Bike Philosophy: 4 Lessons from my Ride

I encourage my practice members to have an outlet of some kind. Something they love to do where time passes with ease and leaves them feeling more grounded. For some that may be running, or knitting or reading...anything that allows them to unload their day enjoy themselves. For me, that outlet is my bike. My bike is my happy place.

Yesterday, I went for a ride with the plan to bike to Chestermere. With path closures, and unexpected road race and detours, I decided to head back home instead where I then came across rough roads prepped for paving (bumpy and the opposite of fun on a road bike) and then almost nose-dived when my bike tire was caught in a sidewalk crack. I was in my head, negative and was spiraling because nothing was going as planned. As I was grumbling in my head I caught myself because usually I'm happiest on my bike. I reminded myself that I was choosing the dialogue and considered a different perspective. Here is what I came up with:

1. Sometimes on your bike (or in life) your path will change. This may very well be for your own well-being. Who knows what you avoided with the unexpected change of plans. It also may present an entirely new beautiful route you wouldn't have otherwise taken.

2. You may (or rather WILL) at times encounter a bumpy road. But you're still here, on it, moving forward. It may slow you down but whats the rush anyway? And when you get to the smooth parts, man do you appreciate it so much more.

3. Almost nose-diving is not the same as nose-diving..yeah core strength! The near misses remind us of how strong we really are...and there is no need to add drama where drama is unnecessary.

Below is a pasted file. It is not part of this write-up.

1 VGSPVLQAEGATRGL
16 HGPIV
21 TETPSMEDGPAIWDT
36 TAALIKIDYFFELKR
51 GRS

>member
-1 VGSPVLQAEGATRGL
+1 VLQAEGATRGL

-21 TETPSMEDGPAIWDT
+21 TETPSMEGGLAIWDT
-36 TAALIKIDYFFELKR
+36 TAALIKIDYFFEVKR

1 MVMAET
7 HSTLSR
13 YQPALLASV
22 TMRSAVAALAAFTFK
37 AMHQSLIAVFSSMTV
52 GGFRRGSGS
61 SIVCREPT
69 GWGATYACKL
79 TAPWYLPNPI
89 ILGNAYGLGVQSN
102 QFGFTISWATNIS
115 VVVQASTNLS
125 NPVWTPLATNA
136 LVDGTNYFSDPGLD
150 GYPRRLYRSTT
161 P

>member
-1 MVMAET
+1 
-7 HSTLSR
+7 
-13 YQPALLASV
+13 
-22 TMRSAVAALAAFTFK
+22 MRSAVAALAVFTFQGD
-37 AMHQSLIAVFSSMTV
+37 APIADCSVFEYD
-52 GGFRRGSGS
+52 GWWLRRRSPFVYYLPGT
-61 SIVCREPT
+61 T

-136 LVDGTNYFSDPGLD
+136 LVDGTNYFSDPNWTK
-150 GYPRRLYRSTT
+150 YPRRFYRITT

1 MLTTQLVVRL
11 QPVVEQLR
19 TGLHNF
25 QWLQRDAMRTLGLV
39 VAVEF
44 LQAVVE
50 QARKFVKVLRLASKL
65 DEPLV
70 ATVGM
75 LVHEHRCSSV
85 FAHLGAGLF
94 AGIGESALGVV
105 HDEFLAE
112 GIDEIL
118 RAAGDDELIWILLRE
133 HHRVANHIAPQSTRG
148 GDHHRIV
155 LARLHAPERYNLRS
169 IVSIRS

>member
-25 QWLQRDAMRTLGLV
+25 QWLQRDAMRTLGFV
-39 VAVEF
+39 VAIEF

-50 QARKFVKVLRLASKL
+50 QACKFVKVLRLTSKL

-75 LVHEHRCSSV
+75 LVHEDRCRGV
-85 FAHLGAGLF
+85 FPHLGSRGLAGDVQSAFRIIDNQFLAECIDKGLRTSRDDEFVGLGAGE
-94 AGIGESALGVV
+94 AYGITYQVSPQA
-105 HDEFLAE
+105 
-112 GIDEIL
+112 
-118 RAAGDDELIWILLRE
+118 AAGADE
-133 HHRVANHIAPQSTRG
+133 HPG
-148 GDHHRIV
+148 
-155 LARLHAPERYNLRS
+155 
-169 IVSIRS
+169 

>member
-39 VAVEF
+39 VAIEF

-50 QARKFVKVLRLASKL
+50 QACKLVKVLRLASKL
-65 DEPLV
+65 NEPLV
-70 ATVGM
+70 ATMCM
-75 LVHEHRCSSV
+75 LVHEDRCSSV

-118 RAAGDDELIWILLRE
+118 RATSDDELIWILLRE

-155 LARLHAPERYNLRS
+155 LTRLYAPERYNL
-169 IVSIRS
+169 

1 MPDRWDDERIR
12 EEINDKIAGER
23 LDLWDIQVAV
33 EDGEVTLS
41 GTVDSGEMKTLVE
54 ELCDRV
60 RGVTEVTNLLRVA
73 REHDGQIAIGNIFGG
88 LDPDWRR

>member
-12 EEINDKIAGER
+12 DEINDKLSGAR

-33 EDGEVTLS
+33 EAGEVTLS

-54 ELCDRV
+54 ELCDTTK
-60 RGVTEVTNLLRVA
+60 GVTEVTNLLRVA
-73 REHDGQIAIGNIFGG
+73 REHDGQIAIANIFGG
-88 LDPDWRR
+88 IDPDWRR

4. My last lesson/ reminder that came to me at the end of this ride was that I have the power to change my inner dialogue. I know this, I've done it before but there have also been many times I have chose to wallow in my negative thoughts. Like a muscle though, each time we flex a thought or behaviour (for better or worse), it gets stronger and we are more likely to do the same in the future.

I'm a huge believer that sweat, sunshine and thoughts heal. Get outside, get moving, do things that excite you.

Asking Different Questions

 When you have a different focus on something you ask different questions. We live our days based on a subconscious blueprint of beliefs, many of which were formed at a young age and influenced by our mothers, fathers, teachers and preachers. We make decisions and opinions based on paradigms we hold, which we are often not even conscious of. Upon entering Kinesiology and subsequently Chiropractic, the paradigm I was most aware of in myself and others was that around health. This leads me to an alarming article published in the American Journal of Cardiology in August 2010. The article was investigating statin (cholesterol-lowering) drugs in respect to unhealthy food choices. In the conclusion, the researchers stated that "the risk reduction associated with the daily consumption of most statins, with the exception of pravastatin, is more powerful than the risk increase caused by the daily extra fat intake associated with a 7-oz hamburger (Quarter Pounder) with cheese and a small milkshake" and then went on to propose thatfast food restaurants provide complimentary statin drugs for customers to offset the risk of heart disease their meal supplied, adding "although no substitute for systematic lifestyle improvements, including healthy diet, regular exercise, weight loss, and smoking cessation, complimentary statin packets would add, at little cost, 1 positive choice to a panoply of negative ones". There are many points of contention in this article. Aside from the ridiculous conclusions made, it is concerning that countering poor habits with a pharmaceutical has become what the western world calls "prevention". This is not prevention. Engaging in behaviours that avoid risk in the first place is prevention.